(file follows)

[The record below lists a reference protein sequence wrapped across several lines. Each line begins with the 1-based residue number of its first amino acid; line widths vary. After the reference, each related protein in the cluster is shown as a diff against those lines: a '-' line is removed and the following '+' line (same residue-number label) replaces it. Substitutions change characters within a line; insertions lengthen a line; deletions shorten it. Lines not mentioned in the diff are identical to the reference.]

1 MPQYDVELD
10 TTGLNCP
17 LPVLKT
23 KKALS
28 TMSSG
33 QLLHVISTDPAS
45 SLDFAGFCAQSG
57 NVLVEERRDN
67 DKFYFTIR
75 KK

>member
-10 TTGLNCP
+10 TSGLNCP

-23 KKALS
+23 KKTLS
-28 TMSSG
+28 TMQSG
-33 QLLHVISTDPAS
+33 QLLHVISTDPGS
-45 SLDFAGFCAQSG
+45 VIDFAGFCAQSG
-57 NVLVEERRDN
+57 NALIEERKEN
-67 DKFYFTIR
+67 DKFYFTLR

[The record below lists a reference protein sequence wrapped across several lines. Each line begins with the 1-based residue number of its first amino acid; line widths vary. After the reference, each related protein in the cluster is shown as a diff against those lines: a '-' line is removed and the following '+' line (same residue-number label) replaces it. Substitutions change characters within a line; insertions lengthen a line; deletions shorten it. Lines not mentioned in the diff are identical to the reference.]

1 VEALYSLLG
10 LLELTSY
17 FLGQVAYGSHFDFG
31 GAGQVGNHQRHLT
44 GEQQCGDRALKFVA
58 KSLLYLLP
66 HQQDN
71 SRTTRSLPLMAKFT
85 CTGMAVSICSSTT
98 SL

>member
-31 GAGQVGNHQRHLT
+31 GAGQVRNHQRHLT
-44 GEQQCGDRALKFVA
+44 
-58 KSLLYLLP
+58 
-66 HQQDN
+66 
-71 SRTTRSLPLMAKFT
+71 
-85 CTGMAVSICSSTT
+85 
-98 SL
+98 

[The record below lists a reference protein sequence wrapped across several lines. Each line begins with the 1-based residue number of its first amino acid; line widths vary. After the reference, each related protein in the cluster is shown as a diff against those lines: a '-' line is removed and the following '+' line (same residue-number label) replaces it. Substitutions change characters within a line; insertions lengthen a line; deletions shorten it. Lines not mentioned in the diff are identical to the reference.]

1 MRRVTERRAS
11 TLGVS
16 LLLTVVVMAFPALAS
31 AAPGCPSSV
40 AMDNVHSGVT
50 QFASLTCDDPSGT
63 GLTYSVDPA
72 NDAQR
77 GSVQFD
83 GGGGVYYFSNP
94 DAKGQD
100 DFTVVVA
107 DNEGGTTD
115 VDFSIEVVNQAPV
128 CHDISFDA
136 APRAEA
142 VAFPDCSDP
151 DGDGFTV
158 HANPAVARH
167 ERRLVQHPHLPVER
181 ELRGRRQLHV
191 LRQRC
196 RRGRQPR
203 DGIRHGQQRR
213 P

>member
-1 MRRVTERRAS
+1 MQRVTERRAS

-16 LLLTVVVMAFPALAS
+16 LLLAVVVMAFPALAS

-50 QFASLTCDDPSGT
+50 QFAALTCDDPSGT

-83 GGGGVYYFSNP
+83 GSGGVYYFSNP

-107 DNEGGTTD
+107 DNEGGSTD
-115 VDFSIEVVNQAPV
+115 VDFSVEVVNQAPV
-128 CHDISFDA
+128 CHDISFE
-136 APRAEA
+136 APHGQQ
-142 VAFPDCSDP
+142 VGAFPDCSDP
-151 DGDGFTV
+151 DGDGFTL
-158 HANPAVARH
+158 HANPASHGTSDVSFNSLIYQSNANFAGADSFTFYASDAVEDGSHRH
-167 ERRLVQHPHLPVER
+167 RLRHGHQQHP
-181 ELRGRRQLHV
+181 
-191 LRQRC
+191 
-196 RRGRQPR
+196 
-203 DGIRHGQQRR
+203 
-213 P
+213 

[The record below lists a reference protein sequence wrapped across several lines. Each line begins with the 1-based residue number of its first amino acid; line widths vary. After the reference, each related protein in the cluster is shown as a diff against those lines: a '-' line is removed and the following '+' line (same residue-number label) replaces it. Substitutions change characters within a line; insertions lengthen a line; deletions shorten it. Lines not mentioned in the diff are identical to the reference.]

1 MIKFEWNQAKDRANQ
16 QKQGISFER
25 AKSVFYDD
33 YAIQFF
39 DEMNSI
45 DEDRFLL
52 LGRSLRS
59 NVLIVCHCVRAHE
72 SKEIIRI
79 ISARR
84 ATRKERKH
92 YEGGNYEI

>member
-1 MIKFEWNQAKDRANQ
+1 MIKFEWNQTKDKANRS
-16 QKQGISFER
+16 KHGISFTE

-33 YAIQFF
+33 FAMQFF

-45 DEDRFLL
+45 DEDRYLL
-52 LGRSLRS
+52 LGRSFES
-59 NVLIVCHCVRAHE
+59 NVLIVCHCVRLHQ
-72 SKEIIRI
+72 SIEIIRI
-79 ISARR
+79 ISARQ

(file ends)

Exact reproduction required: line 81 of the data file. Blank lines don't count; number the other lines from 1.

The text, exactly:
+1 MQRVTERRAS